Seasonal cycle over the African continent and adjoining oceans

The IAMAS session, “The seasonal cycle over the African continent and adjoining oceans, today and in the past”, focused on inadequacies in observational networks as well as climate models with respect to the capturing of the seasonal cycle over the African continent and the adjoining oceans. Caroline Dunning, a PhD student from the University of Reading, showcased a methodology that she had developed for objectively determining the onset and cessation of multiple wet seasons across Africa.

Using her methodology and comparing results from observational, reanalysis, and AMIP (Atmospheric Model Intercomparison Project) and CMIP (Coupled Model Intercomparison Project) historical simulations, she found that the coupled simulations failed to capture the biannual regime over the south-west African coastline. This suggests that climate-coupled models need to be used with caution when investigating the seasonal cycle.

Dr Ross Blamey from UCT investigated the movement of the South Atlantic High (SAH) pressure system, a key component of the seasonal cycle of the Benguela upwelling system, in response to the El Niňo Southern Oscillation. He concluded that during a La Niňa (El Niňo) event the SAH moves further south (north), which primarily influences the upwelling wind in the southern Benguela system by enhancing (reducing) it.

International Indian Ocean Expedition

Juliet Hermes, manager of SAEON’s Egagasini Node and Tammy Morris, ASCA coordinator, co-convened the IIOE2 joint IAPSO/IAMAS session. Launched in February 2015, the International Indian Ocean Expedition [IIOE-2] aims to expand our knowledge of the Indian Ocean, roaming from atmospheric to oceanographic research, and coastal areas to the deep sea.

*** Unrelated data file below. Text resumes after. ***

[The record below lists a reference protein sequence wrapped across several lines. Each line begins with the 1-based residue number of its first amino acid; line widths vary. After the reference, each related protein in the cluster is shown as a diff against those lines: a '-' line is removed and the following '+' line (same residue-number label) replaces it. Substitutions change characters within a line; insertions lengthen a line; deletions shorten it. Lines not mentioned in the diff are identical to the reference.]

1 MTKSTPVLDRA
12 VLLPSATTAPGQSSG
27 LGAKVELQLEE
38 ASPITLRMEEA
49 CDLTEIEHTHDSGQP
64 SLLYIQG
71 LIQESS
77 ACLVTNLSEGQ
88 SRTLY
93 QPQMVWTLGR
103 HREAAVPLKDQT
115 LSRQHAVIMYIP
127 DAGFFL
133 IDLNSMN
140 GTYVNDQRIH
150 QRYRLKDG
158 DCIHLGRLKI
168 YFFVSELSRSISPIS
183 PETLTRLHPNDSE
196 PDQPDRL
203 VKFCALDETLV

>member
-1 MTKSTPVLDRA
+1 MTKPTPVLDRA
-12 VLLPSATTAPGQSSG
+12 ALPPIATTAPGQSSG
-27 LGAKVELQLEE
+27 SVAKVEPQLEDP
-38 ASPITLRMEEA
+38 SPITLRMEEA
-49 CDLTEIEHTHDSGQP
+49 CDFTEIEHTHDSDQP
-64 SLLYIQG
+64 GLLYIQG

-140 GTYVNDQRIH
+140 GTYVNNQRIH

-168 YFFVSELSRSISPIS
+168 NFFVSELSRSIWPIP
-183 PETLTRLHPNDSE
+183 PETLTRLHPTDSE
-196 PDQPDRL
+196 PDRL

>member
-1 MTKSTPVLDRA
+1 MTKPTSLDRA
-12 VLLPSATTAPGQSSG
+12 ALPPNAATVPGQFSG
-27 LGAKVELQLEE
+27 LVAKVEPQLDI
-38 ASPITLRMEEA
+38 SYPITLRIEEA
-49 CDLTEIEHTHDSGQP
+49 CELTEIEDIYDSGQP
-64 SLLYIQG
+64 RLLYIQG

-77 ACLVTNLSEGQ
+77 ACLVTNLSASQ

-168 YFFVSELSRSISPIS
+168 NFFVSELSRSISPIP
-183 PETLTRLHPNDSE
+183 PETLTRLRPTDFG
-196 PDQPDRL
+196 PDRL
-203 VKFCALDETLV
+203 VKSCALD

IAPSO-IAMAS-IAGA represented a good platform to present, for the first time, an overview of all research being done in conformity to this expedition. With the most up-to-date scientific content ranging from the Western Boundary Current (Agulhas Current) to the Eastern Boundary Current (Leeuwin Current), including the Northern Indian Ocean (Arabian Sea and Bay of Bengal), subtropical and upwelling regions, delegates gained a good grasp of the different topics being studied by scientists from different worldwide universities/institutions.

Delegates affiliated to SAEON were very involved in this session to showcase their latest research and chair part of the session, highlighting the contribution of the South African science community to this international programme. Some highlights from the session included a glimpse at the results from the first IIOE-2 expedition, which travelled from Goa to Mauritius; and a capacity-building initiative towards the Indian Ocean Early Career Scientist Network. From a take-home message perspective, this joint IIOE-2 session was an excellent opportunity to boost Indian Ocean research and to provide all means to establish interesting networks between institutions.

GIFT workshop

As part of the Joint Assembly, the European Geosciences Union (EGU) hosted a Geosciences Information for Teachers (GIFT) workshop, with the theme of “Atmosphere, Oceans and Earth’s Magnetism”. Educators, observers and district officials were invited from 65 schools and groups from as far afield as Nigeria, including schools in the Egagasini Node’s education network and Thomas Mtontsi, education officer at the Node, as an observer to the workshop.

Dr Ansorge presented the SEAmester Program initiative, which hosts graduate students on the SA Agulhas II for ten days each year as a floating university experience, enabling the students to gain hands-on skills in the ocean environment. Tammy Morris presented the ASCA and South Atlantic MOC Basin-wide Array (SAMBA) programmes based on an article published in Quest Magazine titled ‘Bounded by Oceans’.

SAEON presentations 

  • Morris T., Gonzalez B.A., Hermes J. Lagragian evolution of Madagascar cyclonic eddies from two dedicated Argo float experiments..
  • Collins C., Hermes J., Reason C., Roman R. Mesoscale activity in the Comoros Basin.
  • Dilmahamod F., Malan N., Gonzalez B.A., dr Ruijter W., Hermes J. Role of sub-surface intensified eddies in the southern Indian Ocean.
  • D’Hotman J., de Vos M., Malan N., Morris T., Stander J., Hermes J. A lagrangian study of the surface velocity structure of the Agulhas Current at 34° S.
  • Malan N., Reason C., Hermes J., Backeberg B. The impact of large Agulhas Current meanders on Shelf Waters.
  • Blamey R., Veitch J., Debiolles F., Hermes J., Reason C. Recent changes in the South Atlantic anticyclone and impacts on regional wind patterns.
  • Hutchinson K., Beal L., Hermes J., Penven P., Ansorge I. Seasonality of the Agulhas Current with respect to near- and far-field winds.
  • Veitch J., Penven P., Hermes J., Lamont T., Shillington F. Equilibrium Dynamics of the Benguela System.
  • Collins C., Lamont T., Backeberg B., Veitch J., Hermes J. Towards a coastal modelling system for South Africa: A St Helena Bay case study.